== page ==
Saturday, October 25, 2014
We stumbled upon this stall while getting Thai food at Toa Payoh. This beef noodle stall is located in the very same coffee shop. I've long heard of the famed Empress Place beef noodles, but have never gotten a chance to try them. Certainly didn't know that they had opened a branch at Toa Payoh. This beef noodle stall by the way, from the point of its founding, forms part of the legacy of the more well known Hock Lam beef noodle business. Story can be Googled so I won't be going into the details here.
How was it? This was a bowl of their rice noodle with tendons. It was not bad. I think I liked this. From what I could detect, there was just their broth, sesame oil and some of their chilli sauce that flavoured the kuey teow. Which was really the main reason why I was keen to give them a go as it didn't come with the regular brown starchy gravy that Hainanese beef noodles are usually topped with. This one is apparently, Teochew styled beef rice noodles. Their stewed tendons were soft that you could just slurp them.
Thursday, October 23, 2014
Here's another visit to my current favourite guo tie shop and a look at the other stuff that they have on menu which we did not try previously.
These above are blanched bean sprouts topped with the minced meat bean sauce that they use for their zha jiang mian. Those sprouts were well timed in the hot water and cooked to the point where the raw edge was off while retaining a great deal of crunch. Good stuff.
We tried their (pan fried?) pancake stuffed with the same fillings for their guo tie. Crusty on the outside, juicy on the insides.
And then, a tasty spicy and sour soup. There wasn't so much heat from the chilli oil and the sour element seemed to taste like sour plum rather than vinegar. I kinda liked this.
That's a fried pancake filled with lotus seed paste, a departure from the common ones stuffed with red bean paste. While I generally don't quite appreciate thick pancake skins, this was actually not bad. The skin tasted like fried mochi.
Wednesday, October 22, 2014
This shop (179 Toa Payoh Central) was a good find. It certainly inspired some confidence that the people running the place were all Thai serving up the common representation of their food as this country knows it. While I don't pretend to know what forms the range of authenticity for Thai food, it felt like it was a very good rendition as far as preparation went. I'm pretty sure that there's some nuances that cannot be replicated from perhaps a particular brand of fish sauce that cannot be gotten here or the quality of the pork that was used for the khao kha moo or type of mango for their som tam mamuang. One thing we knew for sure was that the pork that we had in Bangkok were a lot more tender and over there, they were certainly also less shy about having the rendered pork lard in their braising liquid than here did.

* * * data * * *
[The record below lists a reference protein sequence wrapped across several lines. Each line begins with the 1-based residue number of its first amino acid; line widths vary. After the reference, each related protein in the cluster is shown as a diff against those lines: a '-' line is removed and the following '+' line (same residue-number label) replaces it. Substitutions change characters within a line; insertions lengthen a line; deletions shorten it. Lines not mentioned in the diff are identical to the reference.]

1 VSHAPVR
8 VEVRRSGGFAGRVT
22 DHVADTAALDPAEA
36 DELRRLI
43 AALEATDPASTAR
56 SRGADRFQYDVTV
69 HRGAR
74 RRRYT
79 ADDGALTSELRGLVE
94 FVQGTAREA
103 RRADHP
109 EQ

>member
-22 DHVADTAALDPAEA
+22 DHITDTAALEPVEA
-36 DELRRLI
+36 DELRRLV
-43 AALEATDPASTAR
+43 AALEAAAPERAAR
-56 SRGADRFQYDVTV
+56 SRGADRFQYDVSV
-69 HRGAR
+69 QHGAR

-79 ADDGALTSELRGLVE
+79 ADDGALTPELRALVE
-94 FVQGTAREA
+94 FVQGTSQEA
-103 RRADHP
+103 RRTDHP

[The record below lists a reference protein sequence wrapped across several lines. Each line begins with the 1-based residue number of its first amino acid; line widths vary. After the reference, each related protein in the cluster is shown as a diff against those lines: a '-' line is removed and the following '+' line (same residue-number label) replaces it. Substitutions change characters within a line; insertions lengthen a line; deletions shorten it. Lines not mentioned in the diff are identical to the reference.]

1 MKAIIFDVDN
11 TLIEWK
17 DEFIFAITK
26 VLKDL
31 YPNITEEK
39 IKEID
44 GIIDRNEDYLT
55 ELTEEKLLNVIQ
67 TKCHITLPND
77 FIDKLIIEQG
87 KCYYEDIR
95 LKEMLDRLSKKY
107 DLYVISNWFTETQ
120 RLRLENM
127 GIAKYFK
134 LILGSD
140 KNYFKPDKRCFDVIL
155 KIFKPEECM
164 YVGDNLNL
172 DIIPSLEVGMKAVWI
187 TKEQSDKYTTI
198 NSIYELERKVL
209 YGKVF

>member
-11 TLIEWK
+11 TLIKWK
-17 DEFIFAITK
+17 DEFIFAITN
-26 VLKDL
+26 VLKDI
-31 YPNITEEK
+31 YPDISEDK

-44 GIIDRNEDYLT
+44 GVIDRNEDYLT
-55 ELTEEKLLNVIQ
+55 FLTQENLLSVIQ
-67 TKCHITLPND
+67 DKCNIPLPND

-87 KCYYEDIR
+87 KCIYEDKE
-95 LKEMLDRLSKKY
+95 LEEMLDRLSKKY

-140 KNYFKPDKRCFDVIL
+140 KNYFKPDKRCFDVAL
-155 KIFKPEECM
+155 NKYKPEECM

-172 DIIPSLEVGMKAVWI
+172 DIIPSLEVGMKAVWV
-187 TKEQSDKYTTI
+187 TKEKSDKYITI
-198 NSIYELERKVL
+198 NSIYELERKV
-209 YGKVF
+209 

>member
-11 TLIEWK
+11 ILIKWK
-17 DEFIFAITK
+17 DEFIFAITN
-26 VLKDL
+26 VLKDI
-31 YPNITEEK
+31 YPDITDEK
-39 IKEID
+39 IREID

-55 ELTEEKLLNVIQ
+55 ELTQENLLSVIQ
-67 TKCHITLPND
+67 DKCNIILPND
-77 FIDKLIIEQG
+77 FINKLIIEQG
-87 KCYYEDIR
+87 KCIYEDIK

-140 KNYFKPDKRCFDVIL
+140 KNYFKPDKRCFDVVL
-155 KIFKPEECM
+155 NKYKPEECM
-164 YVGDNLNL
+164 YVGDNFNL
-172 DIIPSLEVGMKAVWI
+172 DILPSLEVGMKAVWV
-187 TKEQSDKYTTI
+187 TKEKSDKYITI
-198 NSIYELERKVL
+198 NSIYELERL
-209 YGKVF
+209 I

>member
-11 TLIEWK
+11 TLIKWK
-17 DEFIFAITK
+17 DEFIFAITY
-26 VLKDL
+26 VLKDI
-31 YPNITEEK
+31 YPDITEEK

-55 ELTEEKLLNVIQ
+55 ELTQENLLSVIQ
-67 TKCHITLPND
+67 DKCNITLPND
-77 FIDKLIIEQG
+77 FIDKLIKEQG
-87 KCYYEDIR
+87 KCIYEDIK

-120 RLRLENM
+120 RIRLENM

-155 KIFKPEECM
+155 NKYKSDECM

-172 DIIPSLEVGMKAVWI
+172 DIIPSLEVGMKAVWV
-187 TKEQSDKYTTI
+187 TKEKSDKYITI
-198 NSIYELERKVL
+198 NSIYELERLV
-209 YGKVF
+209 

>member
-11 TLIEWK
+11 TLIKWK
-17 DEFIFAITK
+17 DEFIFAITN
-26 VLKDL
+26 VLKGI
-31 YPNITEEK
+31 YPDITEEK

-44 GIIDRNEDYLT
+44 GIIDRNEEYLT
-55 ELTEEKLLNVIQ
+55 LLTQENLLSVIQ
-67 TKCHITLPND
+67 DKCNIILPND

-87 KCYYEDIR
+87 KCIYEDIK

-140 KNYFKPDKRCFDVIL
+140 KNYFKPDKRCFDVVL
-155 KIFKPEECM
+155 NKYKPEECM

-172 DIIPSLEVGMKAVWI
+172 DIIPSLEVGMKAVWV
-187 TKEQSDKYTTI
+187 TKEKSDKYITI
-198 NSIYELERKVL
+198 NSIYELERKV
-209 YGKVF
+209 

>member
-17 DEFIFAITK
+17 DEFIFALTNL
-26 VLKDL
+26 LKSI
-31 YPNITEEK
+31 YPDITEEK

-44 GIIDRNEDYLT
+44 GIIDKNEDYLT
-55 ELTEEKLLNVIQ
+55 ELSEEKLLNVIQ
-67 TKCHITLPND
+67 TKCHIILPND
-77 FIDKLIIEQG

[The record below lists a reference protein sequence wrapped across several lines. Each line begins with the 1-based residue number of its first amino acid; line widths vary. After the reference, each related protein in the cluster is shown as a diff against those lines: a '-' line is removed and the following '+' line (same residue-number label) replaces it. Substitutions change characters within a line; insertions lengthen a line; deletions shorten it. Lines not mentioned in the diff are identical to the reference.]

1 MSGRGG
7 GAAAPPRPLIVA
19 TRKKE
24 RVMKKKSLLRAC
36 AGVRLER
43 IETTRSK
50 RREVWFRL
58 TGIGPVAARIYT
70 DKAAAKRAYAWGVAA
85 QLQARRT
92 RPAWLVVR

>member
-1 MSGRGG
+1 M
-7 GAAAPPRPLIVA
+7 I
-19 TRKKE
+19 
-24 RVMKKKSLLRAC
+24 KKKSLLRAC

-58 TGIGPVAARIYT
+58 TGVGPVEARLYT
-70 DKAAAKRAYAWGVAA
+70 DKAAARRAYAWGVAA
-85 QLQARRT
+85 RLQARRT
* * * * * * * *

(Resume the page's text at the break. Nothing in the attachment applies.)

That being said, the food was very enjoyable. I especially liked the spikes of heat in the sour from the mango salad that paired up well with the aroma from the bits dried shrimp; we also felt that the olive fried rice was straight up comfort food. Notice the intensely yellow eggs that they have.
Monday, October 20, 2014
I had previously mentioned Keith Crackling Roast in passing so here's a picture of their honey roast pork (or in my humble opinion, char siew). To put it in casual street terms, this stuff was pretty dope. It's caramelization without artificial coloring and their meat was fatty if not so juicy. Lots of sweet & savoury flavour from the charred exterior and the container of rich dipping sauce which really pushes those flavours to another level.
Sunday, October 19, 2014
This was one of few succeeding outlet (271 Bukit Timah Road, #01-02 Balmoral Plaza, tel : +65 6737 9313) of Smith's Fish and Chips. They've done quite well for themselves that it seemed they have been opening themselves a new shop almost once a year since then.
I found out today that one can actually get fish without chips so it was a cod with beef & Guinness pie. The pie had a pretty soft and buttery crust. The crisp on the crust was so light it almost wasn't there. But the fillings were quite tasty. The cod was a decent fried fish as I remembered it.
These could be my first fried Mars bar. It was actually pretty good. The flavours got more pronounced as the insides melted in the heat from the fryer and the batter provided contrasting textures gooey innards.
Saturday, October 18, 2014
No. 1 Western Food (Blk 1A Commonwealth Drive, #01-13 Tanglin Halt Food Centre) is one of of two institutional Hainanese western food stalls at the Tanglin Halt Food Centre. British influenced Hainanese styled western food which we affectionately term as local western food here. A necessity borne from a bygone era that has endured with a legacy till this day.
I've eaten on occasions over the years at the other stall. I'm not sure if I have ever at this. Their old school chicken cutlet that they do was actually rather tasty. The meat was tender and the golden brown breading was dry and crispy without retaining excessive grease. Ubiquitous canned baked beans and frozen crinkle cut fries to complete the works for that nostalgia. Don't think much of that sauce that they ladled over though.